Lockheed AH-56 Cheyenne and derivatives

I presume that the aircraft that started to look more attractive during development of the AH-56 Comanche were the Sikorsky S-67 Blackhawk and the Bell Model 309 Kingcobra?
 
overscan said:
The turf wars between the Army and USAF are an interesting topic in their own right. Could have seen the Northrop/Hawker Harrier in Army service.

There are a couple of books on this subject out there already (I'll try to post the relevant info when I find them). The turf war remains alive today....
 
Triton said:
I presume that the aircraft that started to look more attractive during development of the AH-56 Comanche were the Sikorsky S-67 Blackhawk and the Bell Model 309 Kingcobra?

Actually, the S-67 and Bell 309 competed after the cancellation of the AH-56, but the US Army found them lacking and launched a new program, which eventually became the RAH-66. Which was also cancelled.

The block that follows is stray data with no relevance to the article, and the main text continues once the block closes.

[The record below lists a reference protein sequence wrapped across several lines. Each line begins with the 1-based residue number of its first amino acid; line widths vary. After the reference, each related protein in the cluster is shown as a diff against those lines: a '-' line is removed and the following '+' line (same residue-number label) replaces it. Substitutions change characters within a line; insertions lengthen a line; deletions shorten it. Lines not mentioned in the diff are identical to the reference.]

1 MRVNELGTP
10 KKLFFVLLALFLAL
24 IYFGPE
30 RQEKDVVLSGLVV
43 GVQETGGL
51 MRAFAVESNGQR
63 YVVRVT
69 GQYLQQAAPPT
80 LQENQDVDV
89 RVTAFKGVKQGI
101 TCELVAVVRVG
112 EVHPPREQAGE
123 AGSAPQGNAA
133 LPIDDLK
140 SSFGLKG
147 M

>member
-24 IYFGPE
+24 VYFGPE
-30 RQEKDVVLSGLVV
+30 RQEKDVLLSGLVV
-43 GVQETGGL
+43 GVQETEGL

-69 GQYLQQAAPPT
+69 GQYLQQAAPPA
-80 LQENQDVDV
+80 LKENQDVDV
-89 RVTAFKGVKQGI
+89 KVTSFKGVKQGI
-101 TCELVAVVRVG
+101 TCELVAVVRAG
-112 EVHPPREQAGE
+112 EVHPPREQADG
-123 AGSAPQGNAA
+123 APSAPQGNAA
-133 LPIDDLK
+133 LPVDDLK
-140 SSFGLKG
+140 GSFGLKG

Don't think so. The "official successor" of the Cheyenne was the AH-64 Apache, started in 1972.

It was supposed to be less costly than the Cheyenne; in the end, the sole Apache avionic set was as expensive as a whole Cheyenne.

The Comanche had roots in the LHX, itself planned successor of the OH-58 Kiowa, which entered service in the late 70's. OH-58 are still flying as of today.

Footnote: I LOVE the AH-56 Cheyenne. What a machine... doomed from the start by crazy specifications. Le Fana de l'aviation, July-August 2000 edition, had a superb article crammed with photos and drawings. Highly recommended.
 
You're both right and wrong.